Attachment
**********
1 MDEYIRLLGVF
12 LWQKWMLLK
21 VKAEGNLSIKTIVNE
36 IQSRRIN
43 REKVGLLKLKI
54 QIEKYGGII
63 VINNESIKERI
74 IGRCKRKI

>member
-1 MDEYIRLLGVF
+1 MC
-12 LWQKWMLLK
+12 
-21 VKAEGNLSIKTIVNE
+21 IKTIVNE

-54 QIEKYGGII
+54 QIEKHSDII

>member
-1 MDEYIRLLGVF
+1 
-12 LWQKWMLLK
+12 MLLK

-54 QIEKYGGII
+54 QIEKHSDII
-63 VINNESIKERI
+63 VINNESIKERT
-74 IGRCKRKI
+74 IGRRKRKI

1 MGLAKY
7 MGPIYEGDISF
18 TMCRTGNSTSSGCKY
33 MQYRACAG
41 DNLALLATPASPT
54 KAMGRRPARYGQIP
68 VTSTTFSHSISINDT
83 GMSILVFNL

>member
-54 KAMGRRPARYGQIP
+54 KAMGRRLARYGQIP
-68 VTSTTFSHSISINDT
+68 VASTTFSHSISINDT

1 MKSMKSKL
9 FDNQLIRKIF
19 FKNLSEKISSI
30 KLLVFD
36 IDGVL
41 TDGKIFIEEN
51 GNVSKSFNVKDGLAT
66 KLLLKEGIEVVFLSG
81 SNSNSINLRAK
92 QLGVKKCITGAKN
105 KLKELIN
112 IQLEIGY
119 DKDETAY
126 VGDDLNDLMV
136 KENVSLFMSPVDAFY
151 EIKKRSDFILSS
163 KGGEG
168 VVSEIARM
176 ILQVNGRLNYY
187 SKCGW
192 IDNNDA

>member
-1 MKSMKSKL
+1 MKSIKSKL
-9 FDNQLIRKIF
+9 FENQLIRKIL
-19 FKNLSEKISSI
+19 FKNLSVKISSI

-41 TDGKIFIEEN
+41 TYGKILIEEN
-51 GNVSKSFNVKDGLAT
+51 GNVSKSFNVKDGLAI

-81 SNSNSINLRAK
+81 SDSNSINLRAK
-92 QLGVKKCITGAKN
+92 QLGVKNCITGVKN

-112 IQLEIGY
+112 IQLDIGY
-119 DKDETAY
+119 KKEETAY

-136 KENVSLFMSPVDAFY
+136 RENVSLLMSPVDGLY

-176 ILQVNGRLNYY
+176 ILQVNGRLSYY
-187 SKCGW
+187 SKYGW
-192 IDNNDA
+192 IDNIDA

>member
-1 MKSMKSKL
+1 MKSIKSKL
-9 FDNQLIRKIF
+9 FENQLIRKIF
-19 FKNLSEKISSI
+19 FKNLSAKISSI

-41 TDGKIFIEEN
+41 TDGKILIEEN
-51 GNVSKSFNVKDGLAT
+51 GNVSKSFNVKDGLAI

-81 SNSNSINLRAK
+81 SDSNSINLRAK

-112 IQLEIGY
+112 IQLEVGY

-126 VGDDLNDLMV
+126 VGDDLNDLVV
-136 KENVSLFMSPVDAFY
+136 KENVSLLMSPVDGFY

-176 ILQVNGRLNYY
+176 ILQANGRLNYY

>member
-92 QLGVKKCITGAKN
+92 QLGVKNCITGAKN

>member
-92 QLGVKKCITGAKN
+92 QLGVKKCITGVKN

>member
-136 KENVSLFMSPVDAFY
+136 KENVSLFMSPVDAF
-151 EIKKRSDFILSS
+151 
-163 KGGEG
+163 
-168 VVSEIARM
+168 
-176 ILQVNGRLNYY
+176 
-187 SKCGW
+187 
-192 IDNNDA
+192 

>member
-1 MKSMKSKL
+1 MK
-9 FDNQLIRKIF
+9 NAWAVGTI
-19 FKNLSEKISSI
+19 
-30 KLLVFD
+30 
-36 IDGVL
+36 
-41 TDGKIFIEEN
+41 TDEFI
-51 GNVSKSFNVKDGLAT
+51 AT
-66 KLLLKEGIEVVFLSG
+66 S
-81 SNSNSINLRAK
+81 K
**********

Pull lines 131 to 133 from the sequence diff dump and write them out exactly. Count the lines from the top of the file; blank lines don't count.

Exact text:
+192 

>member
-1 MKSMKSKL